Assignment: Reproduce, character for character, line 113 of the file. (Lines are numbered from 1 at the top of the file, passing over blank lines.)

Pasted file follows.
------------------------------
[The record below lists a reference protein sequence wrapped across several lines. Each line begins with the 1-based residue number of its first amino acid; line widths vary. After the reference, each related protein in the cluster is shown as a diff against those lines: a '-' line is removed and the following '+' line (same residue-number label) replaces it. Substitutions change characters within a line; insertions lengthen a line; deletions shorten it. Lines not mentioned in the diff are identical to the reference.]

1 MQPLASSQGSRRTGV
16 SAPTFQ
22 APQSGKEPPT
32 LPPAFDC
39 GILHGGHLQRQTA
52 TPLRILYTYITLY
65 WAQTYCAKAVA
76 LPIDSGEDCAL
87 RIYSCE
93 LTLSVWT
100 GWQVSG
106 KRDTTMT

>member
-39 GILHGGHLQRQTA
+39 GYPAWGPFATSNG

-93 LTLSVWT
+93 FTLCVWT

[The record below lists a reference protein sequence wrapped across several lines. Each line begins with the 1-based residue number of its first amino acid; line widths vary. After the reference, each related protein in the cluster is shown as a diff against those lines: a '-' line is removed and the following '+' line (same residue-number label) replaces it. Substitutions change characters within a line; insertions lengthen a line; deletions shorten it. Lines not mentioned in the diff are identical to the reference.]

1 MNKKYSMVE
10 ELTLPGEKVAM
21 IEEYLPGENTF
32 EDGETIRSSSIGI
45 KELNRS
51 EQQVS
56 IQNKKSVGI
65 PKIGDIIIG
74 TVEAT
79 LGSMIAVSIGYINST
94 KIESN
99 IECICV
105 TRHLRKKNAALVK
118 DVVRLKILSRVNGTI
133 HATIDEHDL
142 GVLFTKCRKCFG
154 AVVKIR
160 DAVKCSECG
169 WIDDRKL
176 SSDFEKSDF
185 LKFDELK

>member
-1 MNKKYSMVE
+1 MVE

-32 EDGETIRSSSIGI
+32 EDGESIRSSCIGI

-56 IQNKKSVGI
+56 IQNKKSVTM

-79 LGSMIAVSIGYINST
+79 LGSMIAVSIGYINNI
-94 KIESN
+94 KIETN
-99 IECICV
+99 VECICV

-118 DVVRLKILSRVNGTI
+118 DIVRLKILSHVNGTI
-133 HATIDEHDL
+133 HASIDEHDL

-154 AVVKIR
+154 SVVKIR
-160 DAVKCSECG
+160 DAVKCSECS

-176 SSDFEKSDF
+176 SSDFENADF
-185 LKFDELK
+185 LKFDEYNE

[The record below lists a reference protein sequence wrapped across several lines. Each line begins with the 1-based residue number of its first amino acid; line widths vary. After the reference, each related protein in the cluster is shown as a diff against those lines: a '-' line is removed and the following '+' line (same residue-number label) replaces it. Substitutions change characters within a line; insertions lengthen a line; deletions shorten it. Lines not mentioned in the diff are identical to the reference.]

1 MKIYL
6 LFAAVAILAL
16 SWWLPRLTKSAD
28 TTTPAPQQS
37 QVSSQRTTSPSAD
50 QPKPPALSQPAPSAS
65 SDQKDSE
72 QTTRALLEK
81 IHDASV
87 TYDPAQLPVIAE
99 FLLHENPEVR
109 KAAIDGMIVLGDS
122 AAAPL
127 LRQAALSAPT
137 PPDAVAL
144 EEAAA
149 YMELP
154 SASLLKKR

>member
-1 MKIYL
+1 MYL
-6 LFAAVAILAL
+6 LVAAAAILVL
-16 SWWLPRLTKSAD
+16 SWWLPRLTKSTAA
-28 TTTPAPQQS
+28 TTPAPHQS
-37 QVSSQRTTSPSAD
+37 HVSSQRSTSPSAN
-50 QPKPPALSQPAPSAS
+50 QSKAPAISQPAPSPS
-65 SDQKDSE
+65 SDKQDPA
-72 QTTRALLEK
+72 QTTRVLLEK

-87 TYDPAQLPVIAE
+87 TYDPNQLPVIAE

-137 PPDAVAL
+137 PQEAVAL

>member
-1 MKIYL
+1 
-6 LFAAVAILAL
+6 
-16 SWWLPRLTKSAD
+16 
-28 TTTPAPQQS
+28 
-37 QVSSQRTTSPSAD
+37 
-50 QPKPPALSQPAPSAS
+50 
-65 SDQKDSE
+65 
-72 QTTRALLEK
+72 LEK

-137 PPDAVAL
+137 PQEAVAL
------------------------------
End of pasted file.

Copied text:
-28 TTTPAPQQS